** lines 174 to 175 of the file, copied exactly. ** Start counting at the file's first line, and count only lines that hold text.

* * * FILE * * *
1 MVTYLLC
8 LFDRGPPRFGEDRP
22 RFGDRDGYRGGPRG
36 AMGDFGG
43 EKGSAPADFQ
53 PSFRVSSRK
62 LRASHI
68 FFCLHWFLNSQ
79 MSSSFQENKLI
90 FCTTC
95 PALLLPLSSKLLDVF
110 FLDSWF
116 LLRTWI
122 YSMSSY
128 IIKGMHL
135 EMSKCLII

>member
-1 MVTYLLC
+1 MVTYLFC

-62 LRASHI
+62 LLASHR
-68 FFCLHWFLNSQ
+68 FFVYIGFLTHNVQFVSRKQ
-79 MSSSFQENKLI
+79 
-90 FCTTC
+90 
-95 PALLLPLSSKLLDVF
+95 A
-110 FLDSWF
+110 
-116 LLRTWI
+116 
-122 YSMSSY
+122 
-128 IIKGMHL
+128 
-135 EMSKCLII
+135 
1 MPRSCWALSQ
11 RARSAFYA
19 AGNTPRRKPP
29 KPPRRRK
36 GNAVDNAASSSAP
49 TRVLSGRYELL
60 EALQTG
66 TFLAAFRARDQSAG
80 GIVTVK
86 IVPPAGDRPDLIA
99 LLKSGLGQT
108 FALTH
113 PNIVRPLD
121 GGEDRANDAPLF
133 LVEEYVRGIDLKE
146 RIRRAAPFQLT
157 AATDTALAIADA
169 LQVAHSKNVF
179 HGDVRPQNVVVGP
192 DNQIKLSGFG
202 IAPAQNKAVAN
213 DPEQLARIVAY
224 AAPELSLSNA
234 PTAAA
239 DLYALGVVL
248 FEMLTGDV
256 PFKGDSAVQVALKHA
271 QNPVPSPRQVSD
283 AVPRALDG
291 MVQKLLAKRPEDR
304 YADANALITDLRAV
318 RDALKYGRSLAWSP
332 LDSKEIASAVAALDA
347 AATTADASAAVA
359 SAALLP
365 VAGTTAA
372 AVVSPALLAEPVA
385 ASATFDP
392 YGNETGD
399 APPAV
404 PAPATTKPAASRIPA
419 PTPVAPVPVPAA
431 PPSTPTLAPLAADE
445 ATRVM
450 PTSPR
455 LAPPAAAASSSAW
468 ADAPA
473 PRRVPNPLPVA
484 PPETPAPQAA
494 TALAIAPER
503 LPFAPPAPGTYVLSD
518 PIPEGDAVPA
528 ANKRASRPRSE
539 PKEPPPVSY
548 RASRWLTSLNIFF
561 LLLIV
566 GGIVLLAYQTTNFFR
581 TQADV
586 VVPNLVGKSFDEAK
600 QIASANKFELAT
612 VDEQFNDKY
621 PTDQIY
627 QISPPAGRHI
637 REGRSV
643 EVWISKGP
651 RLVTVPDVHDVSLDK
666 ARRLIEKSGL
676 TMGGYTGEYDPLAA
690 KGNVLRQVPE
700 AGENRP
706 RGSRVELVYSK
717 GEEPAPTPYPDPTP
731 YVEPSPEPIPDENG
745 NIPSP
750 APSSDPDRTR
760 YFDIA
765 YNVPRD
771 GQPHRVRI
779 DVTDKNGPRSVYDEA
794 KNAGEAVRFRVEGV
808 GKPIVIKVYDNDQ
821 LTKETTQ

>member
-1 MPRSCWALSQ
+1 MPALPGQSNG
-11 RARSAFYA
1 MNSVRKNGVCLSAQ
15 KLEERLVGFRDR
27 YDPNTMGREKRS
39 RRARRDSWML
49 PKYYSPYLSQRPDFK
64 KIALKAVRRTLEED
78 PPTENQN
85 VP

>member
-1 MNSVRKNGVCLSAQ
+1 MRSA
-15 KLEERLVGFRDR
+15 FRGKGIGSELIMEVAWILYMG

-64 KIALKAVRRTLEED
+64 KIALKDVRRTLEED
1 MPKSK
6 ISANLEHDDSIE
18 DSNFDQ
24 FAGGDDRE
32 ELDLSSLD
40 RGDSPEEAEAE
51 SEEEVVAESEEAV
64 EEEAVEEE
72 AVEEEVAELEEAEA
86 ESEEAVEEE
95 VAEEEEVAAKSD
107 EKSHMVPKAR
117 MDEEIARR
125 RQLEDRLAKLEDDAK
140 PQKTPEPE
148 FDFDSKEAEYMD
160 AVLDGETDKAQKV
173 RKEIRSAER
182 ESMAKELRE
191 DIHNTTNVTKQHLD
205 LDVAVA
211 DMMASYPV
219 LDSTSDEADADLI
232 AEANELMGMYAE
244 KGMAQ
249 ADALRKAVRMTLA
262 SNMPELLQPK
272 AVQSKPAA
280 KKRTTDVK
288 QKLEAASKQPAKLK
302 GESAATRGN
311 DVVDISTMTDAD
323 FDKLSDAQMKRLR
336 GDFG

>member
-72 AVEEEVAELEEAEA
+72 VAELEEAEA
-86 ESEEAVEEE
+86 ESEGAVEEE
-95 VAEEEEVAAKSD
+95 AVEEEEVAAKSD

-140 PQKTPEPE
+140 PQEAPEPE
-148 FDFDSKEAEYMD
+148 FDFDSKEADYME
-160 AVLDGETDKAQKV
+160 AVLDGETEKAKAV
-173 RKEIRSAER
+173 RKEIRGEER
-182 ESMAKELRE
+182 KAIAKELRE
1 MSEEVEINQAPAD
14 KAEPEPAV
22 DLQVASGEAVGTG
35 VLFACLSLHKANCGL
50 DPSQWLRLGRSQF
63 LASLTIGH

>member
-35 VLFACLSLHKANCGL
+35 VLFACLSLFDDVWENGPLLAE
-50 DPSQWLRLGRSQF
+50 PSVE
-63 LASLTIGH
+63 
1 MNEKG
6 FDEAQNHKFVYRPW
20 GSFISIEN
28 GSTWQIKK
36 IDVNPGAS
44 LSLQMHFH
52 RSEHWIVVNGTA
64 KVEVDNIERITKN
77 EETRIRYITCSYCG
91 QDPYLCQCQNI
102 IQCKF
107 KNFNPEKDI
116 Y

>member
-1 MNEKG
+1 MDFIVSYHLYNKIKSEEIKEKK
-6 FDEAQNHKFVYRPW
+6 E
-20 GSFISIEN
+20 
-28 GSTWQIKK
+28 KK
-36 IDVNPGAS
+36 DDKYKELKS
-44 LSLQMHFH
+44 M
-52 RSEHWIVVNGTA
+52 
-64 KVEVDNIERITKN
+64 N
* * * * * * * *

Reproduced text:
336 GDFG

>member